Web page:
Until next week,

Prof. Jeffrey

“But there was this one nice thing. This family that you could tell just came out of some church were walking right in front of me—a father, a mother, and a little kid about six years old…The kid was swell. He was walking in the street, instead of on the sidewalk, but right next to the curb. He was making out like he was walking a very straight line, the way kids do, and the whole time he kept singing and humming. I got up closer so I could hear what he was singing. He was singing that song, ‘If a body catch a body coming through the rye.’ He had a pretty little voice, too. He was just singing for the hell of it, you could tell. The cars zoomed by, brakes screeched all over the place, his parents paid no attention to him, and he kept on walking next to the curb and singing ‘If a body catch a body coming through the rye.’ It made me feel better. It made me feel not so depressed any more.”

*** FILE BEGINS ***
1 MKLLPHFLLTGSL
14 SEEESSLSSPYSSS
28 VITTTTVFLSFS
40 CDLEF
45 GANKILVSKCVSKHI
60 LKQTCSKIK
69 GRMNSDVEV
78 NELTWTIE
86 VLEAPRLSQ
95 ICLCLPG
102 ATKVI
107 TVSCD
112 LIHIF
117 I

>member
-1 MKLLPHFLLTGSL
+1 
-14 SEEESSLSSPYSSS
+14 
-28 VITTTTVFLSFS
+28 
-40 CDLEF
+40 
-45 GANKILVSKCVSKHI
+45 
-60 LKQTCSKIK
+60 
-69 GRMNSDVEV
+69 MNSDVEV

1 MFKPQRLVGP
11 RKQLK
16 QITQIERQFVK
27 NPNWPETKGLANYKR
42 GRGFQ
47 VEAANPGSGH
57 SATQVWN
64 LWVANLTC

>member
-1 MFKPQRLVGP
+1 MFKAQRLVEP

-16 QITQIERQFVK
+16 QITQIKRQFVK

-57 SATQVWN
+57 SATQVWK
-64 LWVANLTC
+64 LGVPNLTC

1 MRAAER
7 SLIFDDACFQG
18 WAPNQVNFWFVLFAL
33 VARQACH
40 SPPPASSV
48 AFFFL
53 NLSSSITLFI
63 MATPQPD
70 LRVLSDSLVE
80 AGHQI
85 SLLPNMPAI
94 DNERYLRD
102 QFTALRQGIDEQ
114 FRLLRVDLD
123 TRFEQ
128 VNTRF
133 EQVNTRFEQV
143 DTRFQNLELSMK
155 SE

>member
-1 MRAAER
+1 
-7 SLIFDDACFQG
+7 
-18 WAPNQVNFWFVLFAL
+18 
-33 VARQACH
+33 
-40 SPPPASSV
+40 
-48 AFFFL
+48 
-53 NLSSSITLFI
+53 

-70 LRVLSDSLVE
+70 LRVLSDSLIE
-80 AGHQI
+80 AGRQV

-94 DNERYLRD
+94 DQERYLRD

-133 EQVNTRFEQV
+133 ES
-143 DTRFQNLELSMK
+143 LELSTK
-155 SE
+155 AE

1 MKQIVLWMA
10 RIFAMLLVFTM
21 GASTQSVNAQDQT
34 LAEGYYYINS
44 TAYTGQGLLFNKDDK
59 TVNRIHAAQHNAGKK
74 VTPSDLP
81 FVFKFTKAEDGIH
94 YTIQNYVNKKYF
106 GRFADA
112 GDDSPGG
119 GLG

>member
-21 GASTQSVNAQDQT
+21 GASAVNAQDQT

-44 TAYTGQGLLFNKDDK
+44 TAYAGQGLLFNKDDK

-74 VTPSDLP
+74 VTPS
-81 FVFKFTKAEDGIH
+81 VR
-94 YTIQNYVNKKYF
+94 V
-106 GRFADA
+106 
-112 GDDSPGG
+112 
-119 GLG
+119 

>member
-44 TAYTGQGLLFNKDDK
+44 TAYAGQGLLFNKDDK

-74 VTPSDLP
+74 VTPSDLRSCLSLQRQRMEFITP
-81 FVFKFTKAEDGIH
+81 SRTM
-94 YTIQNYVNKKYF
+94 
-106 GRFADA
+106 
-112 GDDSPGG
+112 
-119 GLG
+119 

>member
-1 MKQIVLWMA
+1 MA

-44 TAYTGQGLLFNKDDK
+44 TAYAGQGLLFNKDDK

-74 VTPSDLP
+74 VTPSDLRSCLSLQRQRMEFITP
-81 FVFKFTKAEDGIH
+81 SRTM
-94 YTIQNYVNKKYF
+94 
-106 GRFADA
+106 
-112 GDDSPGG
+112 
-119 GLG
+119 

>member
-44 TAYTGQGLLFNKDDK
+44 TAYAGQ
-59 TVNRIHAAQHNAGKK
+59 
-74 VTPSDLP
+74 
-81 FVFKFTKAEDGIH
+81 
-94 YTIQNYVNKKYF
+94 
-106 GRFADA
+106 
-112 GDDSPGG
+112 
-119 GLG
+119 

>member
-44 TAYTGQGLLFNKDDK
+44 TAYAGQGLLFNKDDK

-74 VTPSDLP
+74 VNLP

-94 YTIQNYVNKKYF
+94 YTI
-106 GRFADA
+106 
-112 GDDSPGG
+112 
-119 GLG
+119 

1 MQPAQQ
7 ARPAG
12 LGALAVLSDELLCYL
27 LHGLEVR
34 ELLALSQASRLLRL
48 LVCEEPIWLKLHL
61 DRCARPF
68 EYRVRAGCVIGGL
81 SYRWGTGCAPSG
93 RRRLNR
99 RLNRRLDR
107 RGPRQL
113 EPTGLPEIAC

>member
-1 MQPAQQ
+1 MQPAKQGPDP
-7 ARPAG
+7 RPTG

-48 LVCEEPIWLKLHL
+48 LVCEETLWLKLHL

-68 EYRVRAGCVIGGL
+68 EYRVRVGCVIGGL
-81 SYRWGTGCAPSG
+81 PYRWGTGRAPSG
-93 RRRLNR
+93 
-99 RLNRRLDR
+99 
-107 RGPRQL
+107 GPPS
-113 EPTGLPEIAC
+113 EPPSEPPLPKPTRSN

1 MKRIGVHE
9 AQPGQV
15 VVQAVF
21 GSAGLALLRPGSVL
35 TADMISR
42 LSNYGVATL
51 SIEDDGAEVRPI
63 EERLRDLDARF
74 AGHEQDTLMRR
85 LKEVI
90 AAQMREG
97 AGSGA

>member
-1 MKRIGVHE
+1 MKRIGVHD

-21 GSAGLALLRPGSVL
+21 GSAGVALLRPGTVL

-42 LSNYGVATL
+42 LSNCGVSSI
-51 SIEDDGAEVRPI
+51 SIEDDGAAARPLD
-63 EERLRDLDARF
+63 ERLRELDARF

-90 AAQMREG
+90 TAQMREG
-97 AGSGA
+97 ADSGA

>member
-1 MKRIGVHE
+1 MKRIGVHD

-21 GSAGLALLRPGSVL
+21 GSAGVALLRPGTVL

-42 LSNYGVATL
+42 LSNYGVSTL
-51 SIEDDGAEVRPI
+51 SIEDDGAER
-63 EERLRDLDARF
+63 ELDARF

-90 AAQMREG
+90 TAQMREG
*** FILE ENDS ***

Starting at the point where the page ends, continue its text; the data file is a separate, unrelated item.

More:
–from The Catcher in the Rye by J. D. Salinger

“If you really want to hear about it, the first thing you’ll probably want to know is where I was born, and what my lousy childhood was like, and how my parents were occupied and all before they had me, and all that David Copperfield kind of crap, but I don’t feel like going into it, if you want to know the truth. In the first place, that stuff bores me, and in the second place, my parents would have about two hemorrhages apiece if I told anything pretty personal about them. They’re quite touchy about anything like that, especially my father. They’re nice and all—I’m not saying that—but they’re also touchy as hell.”

–from The Catcher in the Rye by J. D. Salinger